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dragon2309

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About dragon2309

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  1. That is absolutely perfect and works a charm. Thank you so much. I realise my failure as well, thanks to your explanations. I failed at almsot every point there, by addressing the wrong thing at various points. I didnt realise that the heights array would be referenced via the class when called with max() externally for example. Thanks again, it works a dream.
  2. Hi Requinix, Thanks again for the reply. That height value is what I've manually adjusted up til now to globally make all day cells larger to fit the ever growing number of events per day. But its not sustainable when I have users complaining they cant see something they've added. You mention programatically. That is the solution I was going for originally, to work out what day has the largest height requirement, then set all other say cells on that view (month) to that height. This is waht my psuedo code from my first post was doing within that function. Define an array, start a counter, increase the counter for ever event (or block) that is returned, do some math on the counter value to work out the cell height, add that height into the array, repeat for all days. Then I was planning to max() that arrray, pull the largest number, and set the cell heights to that. But it doesnt work. My array always seems to return emtpy.
  3. Hi, thanks for the reply. The CSS/HTML of the calendar gets a little in depth. I'll try and explain it best I can without overloading you with useless information. The page is a month view calendar, and looks like this: You can see for example, the bottom line of day cells are full, if another event were to occur, or more staff had holidays booked, the content would overflow the day container. The overall calendar structure looks like this: <div id="calendar"> //parent container <div class="box"></div> //top nav bar to change month <div class="box-content"> //container for calendar day cells <ul class="label"> //UL with LI's for each heading mon/tues/weds/thurs/fri/sat/sun <li>Mon</li> ... </ul> <ul class="dates"> //UL with LI's for each day "cell" <li id="li-2017-09-01">...</li> ... </ul> </div> </div> Applicable CSS for the above: #calendar { margin: 0px auto; padding: 0px; width: 994px; font-family: Helvetica, "Times New Roman", Times, serif; } #calendar div.box { position: relative; top: 0px; left: 0px; width: 100%; height: 40px; background-color: #404f5a; } #calendar div.box-content { border: 1px solid #787878; border-top: none; } #calendar ul.label { float: left; margin: 0px; padding: 0px; margin-top: 5px; margin-left: 5px; } #calendar ul.label li { margin: 0px; padding: 0px; margin-right: 5px; float: left; list-style-type: none; width: 136px; height: 40px; line-height: 40px; vertical-align: middle; text-align: center; color: #000; font-size: 15px; background-color: transparent; } Now to drill down further, the structure of inside of one of those day cell <li>'s looks like this (this is the 29th, for reference): <ul class="dates"> //UL with LI's for each day "cell" <li id="li-2017-09-29"> <div style="height:100%;position:relative;"> <div class="day"> <span class="day-number">2017-09-29</span> <div class="DB 0800" id="shift">DB - 0800</div> <div class="LG 0800" id="shift">LG - 0800</div> <div class="JZ 0900" id="shift">JZ - 0900</div> <div class="JC 1430" id="shift">JC - 1430</div> <div class="NS 0800" id="shift">NS - 0800</div> <div class="dayflag_day"> <span class="day-number">2017-09-29</span> <div id="dayflag" class="14 2017-09-29">MP - MSIgnite (US)</div> </div> <div class="oncallday"> <span class="day-number">2017-09-29</span> <div class="oncall 27 NS" id="ocshift">NS - ON CALL</div> </div> </div> </div> </li> </ul> Applicable CSS for the above: div#calendar ul.dates { float: left; margin: 0px; padding: 0px; margin-left: 5px; margin-bottom: 5px; } div#calendar ul.dates li { margin: 0px; padding: 2px; margin-right: 5px; margin-top: 5px; float: left; list-style-type: none; width: 136px; height: 130px; background-color: #DDD; color: #000; text-align: left; font-weight: bold; } .day { height: 100%; position: relative; } #shift.DB { //(along with many other shit.* declarations) background-color: #9acbcb; margin-bottom: 2px; font-weight: normal; padding-left: 2px; } #dayflag { background-color: #fb8500; margin-bottom: 2px; padding-left: 2px; font-weight: bold; color: #f9ff00; } .oncall { background-color: #802f35; margin-bottom: 2px; font-weight: bold; padding-left: 2px; color: white; position: absolute; bottom: 12px; width: 100%; } If I can fix it in CSS alone then I'd be eternally happy. Just to clarify, all of the data in the second code block there, within the dates UL, is generated by PHP pulling different record types from a MySQL backend. I can show you that code also if needed, its a little clusterfuck-ey though.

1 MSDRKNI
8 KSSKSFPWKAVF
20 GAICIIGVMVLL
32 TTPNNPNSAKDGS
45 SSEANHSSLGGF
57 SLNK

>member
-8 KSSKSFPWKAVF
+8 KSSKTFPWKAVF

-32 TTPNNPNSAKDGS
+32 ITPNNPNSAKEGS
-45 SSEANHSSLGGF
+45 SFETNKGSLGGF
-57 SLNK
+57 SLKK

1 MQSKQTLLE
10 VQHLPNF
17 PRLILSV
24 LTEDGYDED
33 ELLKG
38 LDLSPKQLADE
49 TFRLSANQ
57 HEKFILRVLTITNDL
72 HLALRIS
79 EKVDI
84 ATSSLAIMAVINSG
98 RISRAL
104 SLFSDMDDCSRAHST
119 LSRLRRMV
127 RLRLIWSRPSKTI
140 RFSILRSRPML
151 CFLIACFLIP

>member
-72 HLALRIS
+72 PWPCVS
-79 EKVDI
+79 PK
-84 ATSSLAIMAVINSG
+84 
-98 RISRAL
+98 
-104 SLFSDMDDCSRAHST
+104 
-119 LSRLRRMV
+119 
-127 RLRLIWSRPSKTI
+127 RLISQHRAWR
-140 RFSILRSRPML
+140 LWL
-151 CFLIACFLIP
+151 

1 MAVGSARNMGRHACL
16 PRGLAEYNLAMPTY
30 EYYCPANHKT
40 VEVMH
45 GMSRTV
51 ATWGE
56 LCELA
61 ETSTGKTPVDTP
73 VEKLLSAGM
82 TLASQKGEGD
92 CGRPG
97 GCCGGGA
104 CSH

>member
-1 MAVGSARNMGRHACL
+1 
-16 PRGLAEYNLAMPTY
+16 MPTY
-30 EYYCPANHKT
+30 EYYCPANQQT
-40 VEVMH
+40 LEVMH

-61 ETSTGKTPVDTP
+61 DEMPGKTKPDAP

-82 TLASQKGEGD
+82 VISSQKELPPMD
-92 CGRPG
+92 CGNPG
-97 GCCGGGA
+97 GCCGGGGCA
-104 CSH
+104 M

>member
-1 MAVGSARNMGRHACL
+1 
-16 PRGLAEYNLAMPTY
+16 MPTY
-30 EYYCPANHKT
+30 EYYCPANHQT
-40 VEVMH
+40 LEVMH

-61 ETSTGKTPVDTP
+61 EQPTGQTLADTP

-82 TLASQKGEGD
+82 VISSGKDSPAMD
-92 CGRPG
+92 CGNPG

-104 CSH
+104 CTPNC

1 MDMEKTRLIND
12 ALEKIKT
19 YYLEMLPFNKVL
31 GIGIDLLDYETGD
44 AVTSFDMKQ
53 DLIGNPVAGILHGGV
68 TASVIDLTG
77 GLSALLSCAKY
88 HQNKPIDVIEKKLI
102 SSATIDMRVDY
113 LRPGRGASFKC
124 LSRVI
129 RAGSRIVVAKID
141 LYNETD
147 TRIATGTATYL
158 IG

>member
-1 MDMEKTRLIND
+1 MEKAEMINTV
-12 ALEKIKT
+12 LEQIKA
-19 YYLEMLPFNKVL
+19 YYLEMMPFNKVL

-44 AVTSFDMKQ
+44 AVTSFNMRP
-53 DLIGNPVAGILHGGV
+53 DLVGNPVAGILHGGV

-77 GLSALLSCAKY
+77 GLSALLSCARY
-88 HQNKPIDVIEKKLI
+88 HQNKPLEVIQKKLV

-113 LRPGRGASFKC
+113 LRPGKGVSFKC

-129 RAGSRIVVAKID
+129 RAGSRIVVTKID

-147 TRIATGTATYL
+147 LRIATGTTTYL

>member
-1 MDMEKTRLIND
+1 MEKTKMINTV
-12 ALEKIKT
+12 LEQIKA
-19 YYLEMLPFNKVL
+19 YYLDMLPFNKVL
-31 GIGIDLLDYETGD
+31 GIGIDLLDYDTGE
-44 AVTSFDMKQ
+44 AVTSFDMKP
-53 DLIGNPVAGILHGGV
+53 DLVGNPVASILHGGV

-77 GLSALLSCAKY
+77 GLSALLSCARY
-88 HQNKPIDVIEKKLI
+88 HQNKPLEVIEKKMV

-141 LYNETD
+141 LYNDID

4. Hi, I've inherited some code on a system from another person. I'll be the first to admit that I'm not a PHP pro, I am self taught, and use it sparingly for personal projects mainly. So this is a bit beyond my skill level, and I was hoping for some advice: The system is a glorified calendar, with a lot of our own data being slapped on top of it and presented nicely. The issue I have thoguh is that due to the way the calendar is generated, I cant make the height of the days move dynamically based on what content gets dropped into each day on the calendar. If one day is busy and has 8 events drop into it, they will overflow the days cell. I wanted to adjust the height of ALL cells on a month view calendar to the heighest required height of all cells in that view. What I was going to do, is +1 to a coutner for every event (or block) that is generated for each day (days are looped through a private function), and commit that number to an array. At the end fo the loop (after all days ahve been counted and have a value in the array), I was going to use max() on the array, pull the largest number, calculate the days cell hiehgt from that and apply it via CSS at page level. I've summarised the code in effect here (psuedo code, not real PHP): class Calendar { public $heights; private fucntion dayLoop($cellNumber) { $heights = []; //array $block_count = 0; //counter while(mysqlrowdata) { [code for mysql operations] $block_count++; //increment the count } $day_height = ($block_count * 16) + 18; //do some math specific to my application $this->heights[] = $day_height; //commit calc'd value to array //array_push($heights, $day_height); //this was a previosu attempt, i dont think i should use array_push here..?? } } That function, and others is called from the front end pages to generate the calendar. If I do a: var_dump($heights); after it on that page, all I get returned on screen is "Array ( )" I tried changing the private function to a public one, but this did not affect the outcome. Anyone have any ideas on what I'm doing wrong? Is my logic sound? Can I commit values to an array inside a loop in a public OR private function and then reference that array outside of the loop? I defined $heights as public in the class too, but that didnt change the outcome either. Thanks.